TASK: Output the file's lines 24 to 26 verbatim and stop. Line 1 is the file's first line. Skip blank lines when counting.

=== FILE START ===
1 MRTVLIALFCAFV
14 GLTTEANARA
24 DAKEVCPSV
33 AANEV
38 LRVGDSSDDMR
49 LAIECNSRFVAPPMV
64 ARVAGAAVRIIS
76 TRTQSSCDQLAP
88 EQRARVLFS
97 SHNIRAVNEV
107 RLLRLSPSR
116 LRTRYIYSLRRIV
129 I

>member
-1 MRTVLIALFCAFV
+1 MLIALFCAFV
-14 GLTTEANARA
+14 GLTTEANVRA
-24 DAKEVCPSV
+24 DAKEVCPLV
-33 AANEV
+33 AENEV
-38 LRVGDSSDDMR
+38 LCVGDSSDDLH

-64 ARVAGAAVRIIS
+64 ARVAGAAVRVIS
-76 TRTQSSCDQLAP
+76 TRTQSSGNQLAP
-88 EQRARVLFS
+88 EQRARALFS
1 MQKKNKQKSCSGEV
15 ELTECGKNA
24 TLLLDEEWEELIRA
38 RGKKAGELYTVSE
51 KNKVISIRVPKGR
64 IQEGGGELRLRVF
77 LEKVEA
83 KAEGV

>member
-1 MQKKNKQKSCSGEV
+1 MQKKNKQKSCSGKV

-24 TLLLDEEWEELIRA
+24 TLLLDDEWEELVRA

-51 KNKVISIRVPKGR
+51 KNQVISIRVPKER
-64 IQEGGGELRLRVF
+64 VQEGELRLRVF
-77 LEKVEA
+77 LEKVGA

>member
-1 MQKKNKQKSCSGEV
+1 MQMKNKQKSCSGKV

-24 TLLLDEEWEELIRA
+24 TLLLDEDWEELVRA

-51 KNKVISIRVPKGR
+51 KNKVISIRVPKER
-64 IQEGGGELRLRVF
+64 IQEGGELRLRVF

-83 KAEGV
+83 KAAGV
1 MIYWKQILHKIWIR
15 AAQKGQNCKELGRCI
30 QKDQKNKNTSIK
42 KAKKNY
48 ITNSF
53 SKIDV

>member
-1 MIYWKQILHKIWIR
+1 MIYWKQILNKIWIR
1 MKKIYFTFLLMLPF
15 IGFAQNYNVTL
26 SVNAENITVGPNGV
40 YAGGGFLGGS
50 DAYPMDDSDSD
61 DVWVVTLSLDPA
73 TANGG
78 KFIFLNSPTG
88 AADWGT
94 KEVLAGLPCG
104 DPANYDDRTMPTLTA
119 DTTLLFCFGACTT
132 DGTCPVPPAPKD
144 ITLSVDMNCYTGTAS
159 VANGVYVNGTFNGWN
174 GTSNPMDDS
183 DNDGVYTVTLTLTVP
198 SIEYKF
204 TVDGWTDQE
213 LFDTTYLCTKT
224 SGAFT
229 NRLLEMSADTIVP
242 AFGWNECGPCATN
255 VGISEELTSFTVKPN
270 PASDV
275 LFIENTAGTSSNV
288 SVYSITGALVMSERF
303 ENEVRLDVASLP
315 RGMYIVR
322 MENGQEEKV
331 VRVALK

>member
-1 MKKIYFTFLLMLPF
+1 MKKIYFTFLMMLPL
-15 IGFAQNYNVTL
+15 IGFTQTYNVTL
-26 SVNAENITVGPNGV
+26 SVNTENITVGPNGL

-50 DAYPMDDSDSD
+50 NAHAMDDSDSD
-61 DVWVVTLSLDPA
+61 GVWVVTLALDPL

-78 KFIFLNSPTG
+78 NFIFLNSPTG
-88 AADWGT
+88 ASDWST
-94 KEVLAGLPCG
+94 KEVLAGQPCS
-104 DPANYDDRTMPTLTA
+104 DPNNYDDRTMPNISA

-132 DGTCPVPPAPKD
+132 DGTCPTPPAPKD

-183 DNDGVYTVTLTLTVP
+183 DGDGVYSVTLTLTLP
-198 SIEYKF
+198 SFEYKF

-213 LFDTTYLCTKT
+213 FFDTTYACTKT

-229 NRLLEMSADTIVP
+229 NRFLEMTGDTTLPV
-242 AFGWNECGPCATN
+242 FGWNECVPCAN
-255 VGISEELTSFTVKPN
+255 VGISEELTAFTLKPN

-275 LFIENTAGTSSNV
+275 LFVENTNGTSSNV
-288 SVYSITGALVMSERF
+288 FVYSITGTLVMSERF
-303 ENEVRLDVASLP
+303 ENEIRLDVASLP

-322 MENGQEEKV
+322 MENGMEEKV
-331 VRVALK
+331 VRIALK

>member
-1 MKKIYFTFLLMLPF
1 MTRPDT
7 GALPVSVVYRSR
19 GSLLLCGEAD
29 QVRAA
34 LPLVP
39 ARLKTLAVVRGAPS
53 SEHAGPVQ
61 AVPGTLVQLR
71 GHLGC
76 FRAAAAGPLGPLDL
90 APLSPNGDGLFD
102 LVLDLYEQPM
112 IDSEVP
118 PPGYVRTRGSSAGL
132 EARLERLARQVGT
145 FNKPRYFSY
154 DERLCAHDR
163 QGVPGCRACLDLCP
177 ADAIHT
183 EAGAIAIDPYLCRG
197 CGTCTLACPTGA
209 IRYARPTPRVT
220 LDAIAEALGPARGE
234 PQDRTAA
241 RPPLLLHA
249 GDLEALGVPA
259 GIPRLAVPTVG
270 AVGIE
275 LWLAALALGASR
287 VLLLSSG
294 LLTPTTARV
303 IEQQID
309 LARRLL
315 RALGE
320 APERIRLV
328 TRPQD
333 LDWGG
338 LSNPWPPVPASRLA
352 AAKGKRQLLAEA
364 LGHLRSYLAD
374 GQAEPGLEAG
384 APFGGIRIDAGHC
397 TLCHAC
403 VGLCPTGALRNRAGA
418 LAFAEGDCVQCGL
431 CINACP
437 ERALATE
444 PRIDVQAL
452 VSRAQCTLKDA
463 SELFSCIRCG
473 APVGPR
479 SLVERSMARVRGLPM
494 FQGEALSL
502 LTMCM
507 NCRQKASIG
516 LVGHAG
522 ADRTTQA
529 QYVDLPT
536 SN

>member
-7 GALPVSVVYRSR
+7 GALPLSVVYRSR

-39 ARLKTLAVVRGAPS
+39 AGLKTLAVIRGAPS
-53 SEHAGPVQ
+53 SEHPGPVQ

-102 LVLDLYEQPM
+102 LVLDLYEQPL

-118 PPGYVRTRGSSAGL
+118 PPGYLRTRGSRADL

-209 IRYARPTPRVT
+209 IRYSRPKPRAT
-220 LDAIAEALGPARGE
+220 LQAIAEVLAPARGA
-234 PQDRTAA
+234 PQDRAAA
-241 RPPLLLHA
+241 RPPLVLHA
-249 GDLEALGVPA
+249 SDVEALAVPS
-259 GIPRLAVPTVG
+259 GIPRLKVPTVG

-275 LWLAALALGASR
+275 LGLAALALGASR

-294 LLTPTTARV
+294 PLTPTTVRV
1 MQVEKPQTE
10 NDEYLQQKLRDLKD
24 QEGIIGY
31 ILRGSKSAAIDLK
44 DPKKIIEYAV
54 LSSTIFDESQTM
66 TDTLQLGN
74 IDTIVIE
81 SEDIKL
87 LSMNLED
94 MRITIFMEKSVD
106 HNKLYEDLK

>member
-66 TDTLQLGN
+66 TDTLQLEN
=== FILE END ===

+38 LCVGDSSDDLH

-64 ARVAGAAVRIIS
+64 ARVAGAAVRVIS